When the World Trade Center collapsed on September 11, 2001, nearly 10,000 emergency rescue workers joined in the efforts to help. More than 300 of those heroes were dogs.
Volunteer firefighters, police officers, and rescue workers as well as their four-legged counterparts from around the world rushed to the aid of New York City and Washington D.C. in the days following the terrorist attacks of September 11, 2001. Search and rescue dogs (SAR) specialize in disaster response skills. Trained to search and detect the scent of living humans, their mission was to find survivors buried in the rubble.
The last living person rescued from Ground Zero 27 hours after the collapse was found by one of these search and rescue dogs. As the days went on, rescue and recovery workers soon realized the chance of finding survivors was slim, with rescue operations turning to a recovery mission and cadaver dogs, trained to find human remains, also on the scene.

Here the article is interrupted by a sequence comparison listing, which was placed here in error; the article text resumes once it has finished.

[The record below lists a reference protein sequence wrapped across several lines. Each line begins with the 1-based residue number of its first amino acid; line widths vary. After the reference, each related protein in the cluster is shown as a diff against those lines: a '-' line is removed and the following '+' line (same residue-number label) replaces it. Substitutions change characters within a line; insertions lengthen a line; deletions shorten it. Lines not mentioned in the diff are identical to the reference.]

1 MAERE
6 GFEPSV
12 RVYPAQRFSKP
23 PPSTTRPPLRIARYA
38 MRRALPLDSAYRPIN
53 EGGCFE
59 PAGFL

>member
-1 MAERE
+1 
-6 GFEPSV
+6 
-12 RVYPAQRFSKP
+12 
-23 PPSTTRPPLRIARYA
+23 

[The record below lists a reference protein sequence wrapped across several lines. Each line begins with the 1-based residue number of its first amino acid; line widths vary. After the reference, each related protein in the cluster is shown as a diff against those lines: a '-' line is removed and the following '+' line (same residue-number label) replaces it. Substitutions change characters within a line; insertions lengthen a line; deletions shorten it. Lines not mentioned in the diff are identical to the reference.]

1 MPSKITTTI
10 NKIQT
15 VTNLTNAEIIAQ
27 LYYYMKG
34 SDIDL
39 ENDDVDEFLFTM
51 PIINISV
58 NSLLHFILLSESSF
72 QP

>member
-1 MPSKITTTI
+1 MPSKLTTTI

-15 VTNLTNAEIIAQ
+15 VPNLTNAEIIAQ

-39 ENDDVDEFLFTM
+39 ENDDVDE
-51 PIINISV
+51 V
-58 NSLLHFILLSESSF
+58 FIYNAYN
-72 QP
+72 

Working alongside their handlers, the four-legged heroes worked tirelessly climbing huge piles of debris while fires still smoldered. The search for signs of life or human remains was mentally and physically taxing on the dogs, as the search dogs began to get discouraged and lose their drive to search. Aware of the importance of morale in these dogs and to keep their motivation high, their handlers would stage a “mock find” so the dog could feel successful. Veterinarians were stationed at the site to help care for these dogs. Working 12-hour shifts on the pile, the dogs needed to have their paw pads, eyes and nose cleaned often.
On Patriot’s Day, we remember and honor the Hero Dogs of 9/11 along with the countless people who had their lives irrevocably changed by man’s best friend. From search and rescue dogs to comfort dogs to bomb detection dogs, there canines’ stories of courage, healing, and long-lasting legacy must never be forgotten.
We will always remember.
Hundreds more loyal, devoted, and hardworking four-legged heroes risked life and limb on September 11 and the days and weeks that followed. Whether searching for survivors, locating remains, or simply being a source of comfort and hope during the bleakest moment in modern history, we must always remember and honor them.